The report calls on PCTs to assess whether hospitals send the right data to GPs in good time and to take action when they fall short of contractual obligations.
The CQC found that only 53 per cent of PCTs reported that GPs were sent discharge letters quickly enough to be useful all or most of the time.
GPs also reported problems with the quality of discharge summaries, with 88 per cent of practices reporting that diagnosis summaries were incomplete or inaccurate all or most of the time.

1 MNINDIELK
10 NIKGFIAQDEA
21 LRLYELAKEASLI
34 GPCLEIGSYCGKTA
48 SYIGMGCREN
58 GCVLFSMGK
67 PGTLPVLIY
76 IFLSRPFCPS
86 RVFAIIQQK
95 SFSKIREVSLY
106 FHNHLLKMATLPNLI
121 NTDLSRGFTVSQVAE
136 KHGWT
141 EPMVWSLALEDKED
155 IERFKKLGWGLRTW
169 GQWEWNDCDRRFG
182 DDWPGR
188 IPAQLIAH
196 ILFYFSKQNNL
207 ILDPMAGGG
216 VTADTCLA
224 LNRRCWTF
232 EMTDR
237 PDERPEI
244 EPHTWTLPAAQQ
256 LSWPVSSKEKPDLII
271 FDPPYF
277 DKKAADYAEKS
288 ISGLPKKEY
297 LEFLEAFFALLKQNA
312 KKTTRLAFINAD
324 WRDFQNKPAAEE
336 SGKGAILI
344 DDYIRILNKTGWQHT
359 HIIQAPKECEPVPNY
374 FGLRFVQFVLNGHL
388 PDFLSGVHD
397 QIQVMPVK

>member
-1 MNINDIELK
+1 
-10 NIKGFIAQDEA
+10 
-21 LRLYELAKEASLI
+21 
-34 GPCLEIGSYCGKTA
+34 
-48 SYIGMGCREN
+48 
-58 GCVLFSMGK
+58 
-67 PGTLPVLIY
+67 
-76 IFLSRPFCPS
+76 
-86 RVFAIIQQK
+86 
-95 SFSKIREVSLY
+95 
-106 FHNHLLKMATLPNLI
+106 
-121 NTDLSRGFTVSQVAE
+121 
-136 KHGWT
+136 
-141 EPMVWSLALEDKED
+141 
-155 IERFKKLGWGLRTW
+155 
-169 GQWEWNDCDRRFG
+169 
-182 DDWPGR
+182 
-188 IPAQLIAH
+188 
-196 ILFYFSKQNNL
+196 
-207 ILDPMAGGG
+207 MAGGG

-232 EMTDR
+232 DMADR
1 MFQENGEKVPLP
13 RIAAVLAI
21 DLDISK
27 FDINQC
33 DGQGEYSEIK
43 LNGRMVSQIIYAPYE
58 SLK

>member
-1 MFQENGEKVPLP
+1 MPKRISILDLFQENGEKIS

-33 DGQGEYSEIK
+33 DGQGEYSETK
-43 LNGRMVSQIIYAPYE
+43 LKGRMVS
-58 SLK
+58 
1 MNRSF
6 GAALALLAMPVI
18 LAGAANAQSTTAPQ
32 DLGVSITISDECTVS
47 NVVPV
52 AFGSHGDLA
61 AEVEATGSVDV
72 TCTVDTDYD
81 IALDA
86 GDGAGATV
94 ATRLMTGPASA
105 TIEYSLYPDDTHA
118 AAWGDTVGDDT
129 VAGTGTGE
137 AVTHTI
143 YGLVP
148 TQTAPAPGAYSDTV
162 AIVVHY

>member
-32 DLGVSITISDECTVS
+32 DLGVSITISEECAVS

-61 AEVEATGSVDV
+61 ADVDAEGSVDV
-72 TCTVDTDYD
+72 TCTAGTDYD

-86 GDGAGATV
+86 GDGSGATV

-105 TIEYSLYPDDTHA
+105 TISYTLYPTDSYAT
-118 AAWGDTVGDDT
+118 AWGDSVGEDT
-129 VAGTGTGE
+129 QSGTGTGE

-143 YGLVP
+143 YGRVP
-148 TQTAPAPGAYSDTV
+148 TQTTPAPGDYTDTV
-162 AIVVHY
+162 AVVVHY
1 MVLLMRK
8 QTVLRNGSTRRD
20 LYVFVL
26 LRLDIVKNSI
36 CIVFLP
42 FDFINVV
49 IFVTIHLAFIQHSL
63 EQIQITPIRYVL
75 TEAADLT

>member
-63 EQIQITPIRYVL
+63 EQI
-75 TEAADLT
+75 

CQC chief executive Cynthia Bower said that medication incidents can cause unnecessary harm and distress: 'People have a right to expect clinicians to know details about each stage of their care.
'There needs to be a change of attitude in the NHS in recognising how important it is for clinicians to pass the baton smoothly between services in order to offer person-centred, integrated care.'